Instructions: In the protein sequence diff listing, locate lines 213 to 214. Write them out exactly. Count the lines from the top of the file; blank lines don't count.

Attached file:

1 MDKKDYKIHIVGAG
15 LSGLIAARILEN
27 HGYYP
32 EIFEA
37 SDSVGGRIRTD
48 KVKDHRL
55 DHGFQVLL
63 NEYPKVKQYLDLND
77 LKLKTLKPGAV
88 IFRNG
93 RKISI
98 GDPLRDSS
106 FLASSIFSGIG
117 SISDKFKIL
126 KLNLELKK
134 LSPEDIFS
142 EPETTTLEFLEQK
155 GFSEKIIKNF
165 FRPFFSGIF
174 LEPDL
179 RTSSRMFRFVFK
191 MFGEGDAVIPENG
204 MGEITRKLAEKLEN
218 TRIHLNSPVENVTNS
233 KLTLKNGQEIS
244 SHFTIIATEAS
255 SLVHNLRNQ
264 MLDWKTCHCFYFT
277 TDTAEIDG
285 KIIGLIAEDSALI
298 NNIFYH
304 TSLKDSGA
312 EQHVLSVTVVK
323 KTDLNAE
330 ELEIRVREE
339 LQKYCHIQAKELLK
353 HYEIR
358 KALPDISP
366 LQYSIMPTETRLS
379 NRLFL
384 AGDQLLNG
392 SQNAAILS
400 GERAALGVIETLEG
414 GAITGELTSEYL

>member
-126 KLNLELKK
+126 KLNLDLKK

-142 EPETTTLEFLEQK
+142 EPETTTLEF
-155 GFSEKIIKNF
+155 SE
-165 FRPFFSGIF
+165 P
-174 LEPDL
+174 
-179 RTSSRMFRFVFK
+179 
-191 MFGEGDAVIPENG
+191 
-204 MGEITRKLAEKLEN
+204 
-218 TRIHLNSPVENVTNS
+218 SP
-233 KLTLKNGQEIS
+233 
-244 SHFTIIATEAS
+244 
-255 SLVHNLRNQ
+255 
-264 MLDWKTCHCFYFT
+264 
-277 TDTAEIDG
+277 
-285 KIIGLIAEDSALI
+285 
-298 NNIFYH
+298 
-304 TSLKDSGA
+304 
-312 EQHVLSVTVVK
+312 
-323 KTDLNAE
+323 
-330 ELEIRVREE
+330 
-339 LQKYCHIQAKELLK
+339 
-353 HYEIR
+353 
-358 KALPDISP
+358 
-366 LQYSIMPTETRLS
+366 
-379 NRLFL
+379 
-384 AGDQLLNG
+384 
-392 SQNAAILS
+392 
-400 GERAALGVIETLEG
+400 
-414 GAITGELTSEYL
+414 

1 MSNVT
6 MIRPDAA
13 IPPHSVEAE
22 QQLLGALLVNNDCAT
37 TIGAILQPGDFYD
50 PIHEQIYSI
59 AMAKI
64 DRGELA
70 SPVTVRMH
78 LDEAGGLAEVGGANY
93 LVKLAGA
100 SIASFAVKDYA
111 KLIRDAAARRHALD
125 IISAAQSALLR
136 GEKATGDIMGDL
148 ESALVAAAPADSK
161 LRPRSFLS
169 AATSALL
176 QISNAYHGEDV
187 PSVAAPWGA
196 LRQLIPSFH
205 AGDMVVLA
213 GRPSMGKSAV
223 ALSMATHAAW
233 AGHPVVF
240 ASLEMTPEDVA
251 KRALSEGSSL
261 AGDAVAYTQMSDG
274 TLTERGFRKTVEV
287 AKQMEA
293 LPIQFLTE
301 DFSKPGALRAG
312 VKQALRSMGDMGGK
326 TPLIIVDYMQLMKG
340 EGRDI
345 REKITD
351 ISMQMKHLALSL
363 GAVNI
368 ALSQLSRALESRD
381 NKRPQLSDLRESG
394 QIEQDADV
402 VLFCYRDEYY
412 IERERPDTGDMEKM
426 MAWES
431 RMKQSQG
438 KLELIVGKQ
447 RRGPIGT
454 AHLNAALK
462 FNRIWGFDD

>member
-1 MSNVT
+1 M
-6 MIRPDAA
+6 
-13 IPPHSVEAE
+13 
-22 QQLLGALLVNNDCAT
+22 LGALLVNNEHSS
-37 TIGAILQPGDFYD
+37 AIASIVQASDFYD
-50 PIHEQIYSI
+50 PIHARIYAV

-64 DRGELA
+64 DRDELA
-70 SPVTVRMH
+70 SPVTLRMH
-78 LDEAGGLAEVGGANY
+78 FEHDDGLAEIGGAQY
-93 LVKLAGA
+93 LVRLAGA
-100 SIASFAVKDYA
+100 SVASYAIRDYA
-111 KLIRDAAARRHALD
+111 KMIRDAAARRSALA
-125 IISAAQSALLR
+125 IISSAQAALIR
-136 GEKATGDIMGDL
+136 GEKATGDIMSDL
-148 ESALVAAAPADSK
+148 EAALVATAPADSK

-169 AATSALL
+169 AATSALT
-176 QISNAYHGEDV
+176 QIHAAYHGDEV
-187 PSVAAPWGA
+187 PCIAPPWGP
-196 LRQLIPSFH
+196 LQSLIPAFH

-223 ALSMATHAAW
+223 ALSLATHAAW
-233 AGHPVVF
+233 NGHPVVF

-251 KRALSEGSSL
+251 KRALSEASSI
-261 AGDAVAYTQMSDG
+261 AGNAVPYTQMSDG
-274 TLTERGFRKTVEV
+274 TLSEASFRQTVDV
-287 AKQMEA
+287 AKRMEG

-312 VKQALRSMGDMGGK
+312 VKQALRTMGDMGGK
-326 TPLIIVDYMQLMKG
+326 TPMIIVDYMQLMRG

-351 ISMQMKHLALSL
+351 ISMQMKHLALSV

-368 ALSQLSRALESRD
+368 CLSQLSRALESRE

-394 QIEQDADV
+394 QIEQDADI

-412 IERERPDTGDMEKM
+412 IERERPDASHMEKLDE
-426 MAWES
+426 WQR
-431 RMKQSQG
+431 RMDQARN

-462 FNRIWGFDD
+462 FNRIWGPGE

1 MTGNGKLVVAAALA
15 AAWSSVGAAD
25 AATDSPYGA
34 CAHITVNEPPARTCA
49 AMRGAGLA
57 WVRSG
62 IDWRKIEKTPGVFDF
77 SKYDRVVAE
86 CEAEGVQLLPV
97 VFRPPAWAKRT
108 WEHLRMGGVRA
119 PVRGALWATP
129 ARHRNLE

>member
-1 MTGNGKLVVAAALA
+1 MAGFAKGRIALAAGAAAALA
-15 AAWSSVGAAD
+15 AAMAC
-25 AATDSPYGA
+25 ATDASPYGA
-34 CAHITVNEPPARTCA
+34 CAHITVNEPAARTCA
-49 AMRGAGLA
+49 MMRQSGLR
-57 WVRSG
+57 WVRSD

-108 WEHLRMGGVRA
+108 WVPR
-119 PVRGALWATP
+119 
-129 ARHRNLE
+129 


+394 QIEQDADI

-412 IERERPDTGDMEKM